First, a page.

American bluehearts (Buchnera americana)
Click on terms for botanical definitions.
American bluehearts is a perennial wildflower found in pinelands, prairies and marshes, and along roadsides. It blooms year-round, with peak blooming in late spring through summer. It attracts many bees and butterflies, including the common buckeye, for which it is a larval host. Its seeds are eaten by birds.
The flower varies in color from bright violet to almost white. It is comprised of a tubular corolla with five petal-like lobes. The entrance to the corolla is hairy, as is its exterior. The green-to-purple calyx and the delicate stem are also covered in trichomes. Flowers are axillary and born in terminal spikes or spikelike racemes. Leaves are sessile with rough surfaces and entire to toothed margins. They are oppositely arranged and reduced in size as they ascend the stem. The fruit is an inconspicuous dark purple capsule.
American bluehearts are hemiparisitic, meaning it can grow independently (without a host) but it grows stronger with a host. It has parasitic roots that it attaches to its host’s root system. The parasitism is generally not harmful to the host, except during times of stress (such as a drought) when the plant will increase the parasitic effect, which may result in damage to the host. Common hosts, when tend to be trees, include pines (Pinus spp.), Sweetgum (Liquidamber styraciflua), tupelo (Nyssa spp.), Tuliptree (Liriodendron tulipifera), and some oaks (Quercus spp.).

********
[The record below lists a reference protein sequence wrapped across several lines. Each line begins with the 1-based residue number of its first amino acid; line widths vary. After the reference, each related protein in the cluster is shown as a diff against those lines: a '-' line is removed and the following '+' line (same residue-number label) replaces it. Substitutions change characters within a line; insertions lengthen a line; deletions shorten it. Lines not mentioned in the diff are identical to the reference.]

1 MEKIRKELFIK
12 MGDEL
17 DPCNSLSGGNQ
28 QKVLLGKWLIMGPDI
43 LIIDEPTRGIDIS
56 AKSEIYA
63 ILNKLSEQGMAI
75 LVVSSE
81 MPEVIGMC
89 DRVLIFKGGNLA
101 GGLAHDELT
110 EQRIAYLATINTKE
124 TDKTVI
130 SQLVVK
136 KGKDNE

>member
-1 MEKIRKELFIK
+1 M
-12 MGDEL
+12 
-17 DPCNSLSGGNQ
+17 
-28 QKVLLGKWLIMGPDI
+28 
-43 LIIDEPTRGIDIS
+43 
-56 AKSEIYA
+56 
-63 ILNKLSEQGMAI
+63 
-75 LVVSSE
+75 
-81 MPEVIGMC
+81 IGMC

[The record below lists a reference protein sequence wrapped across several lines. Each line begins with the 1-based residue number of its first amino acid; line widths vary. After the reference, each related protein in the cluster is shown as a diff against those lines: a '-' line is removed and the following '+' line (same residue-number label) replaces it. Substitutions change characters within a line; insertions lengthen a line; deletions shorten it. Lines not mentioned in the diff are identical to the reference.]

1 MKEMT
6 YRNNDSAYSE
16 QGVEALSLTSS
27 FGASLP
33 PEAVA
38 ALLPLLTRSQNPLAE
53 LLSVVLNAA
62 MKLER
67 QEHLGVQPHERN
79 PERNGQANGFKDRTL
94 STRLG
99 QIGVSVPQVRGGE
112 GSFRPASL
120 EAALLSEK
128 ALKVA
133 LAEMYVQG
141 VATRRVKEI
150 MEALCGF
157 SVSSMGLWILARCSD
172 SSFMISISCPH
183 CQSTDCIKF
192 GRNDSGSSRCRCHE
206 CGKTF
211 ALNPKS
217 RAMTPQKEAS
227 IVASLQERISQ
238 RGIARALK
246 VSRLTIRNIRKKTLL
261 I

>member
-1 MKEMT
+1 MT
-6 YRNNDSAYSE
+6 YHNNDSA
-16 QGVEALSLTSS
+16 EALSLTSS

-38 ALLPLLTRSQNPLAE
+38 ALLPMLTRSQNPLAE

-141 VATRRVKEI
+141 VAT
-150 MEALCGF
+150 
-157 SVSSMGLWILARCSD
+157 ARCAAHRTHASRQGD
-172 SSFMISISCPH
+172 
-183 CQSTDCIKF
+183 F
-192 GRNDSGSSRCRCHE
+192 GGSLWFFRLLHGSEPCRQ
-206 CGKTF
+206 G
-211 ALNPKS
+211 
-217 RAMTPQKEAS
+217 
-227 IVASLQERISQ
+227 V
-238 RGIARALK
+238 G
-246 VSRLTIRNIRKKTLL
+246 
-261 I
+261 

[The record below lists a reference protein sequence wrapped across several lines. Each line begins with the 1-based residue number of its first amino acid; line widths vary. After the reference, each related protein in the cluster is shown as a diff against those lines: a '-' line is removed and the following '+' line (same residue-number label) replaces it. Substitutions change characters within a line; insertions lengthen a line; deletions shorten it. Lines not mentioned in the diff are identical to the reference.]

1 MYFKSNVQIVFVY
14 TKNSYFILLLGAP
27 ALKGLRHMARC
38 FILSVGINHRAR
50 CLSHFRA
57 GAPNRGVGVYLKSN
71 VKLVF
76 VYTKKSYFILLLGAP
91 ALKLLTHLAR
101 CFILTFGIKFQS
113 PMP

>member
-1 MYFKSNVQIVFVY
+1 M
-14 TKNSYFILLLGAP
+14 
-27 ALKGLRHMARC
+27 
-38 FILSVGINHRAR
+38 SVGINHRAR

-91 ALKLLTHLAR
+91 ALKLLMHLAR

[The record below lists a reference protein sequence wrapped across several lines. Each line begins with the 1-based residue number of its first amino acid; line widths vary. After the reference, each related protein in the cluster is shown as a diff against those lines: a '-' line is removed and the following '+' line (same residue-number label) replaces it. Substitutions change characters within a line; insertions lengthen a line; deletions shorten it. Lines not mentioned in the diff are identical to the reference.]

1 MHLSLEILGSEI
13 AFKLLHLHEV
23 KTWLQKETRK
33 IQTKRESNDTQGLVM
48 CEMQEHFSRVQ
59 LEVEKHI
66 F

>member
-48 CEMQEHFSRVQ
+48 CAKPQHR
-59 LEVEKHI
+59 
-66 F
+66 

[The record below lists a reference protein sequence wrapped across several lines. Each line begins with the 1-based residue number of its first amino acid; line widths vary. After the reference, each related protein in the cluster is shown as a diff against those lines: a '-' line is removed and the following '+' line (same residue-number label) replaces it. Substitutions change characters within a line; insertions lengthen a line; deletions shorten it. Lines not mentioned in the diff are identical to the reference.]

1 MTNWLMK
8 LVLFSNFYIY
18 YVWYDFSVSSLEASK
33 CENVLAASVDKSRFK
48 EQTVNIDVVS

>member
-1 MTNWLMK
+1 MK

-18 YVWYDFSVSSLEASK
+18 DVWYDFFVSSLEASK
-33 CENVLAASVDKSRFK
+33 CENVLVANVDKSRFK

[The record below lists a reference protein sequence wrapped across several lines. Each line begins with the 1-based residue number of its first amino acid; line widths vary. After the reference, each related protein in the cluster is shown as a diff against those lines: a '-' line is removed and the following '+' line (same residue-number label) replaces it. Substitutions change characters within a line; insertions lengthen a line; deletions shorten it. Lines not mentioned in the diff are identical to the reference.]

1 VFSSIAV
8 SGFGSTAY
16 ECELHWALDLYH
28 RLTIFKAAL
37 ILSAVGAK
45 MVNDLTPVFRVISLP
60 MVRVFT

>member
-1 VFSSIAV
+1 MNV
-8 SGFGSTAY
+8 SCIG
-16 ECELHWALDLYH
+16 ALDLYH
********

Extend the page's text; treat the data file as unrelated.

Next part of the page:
American bluehearts was once classified in the Scophulariaceae (Snapdragon of figwort) family. Some botanists recognize the white form to the plant as a separate species, Buchnera floridana.
The origin of the genus name is under dispute. Some attribute it to Johann Gottfried Büchner (1695–1749), a German botanist, while others suggest it honors Andreas Elias Büchner (1701–69), a German physician and known correspondent of Carl Linnaeus. (source)
Family: Orobanchaceae (Broomrape family)
Native range: Nearly throughout Florida
To see where natural populations of American bluehearts have been vouchered, visit florida.plantatlas.usf.edu.
Hardiness: Zones 8A–11
Soil: Moist to wet, well-drained sandy or calcareous soils
Exposure: Full sun
Growth habit: 12–24” tall
Garden tips: Although not widely cultivated, American bluehearts can be used in naturalistic landscapes and restorations. It is fast growing and moderately tolerant of drought conditions and nutrient-poor soils.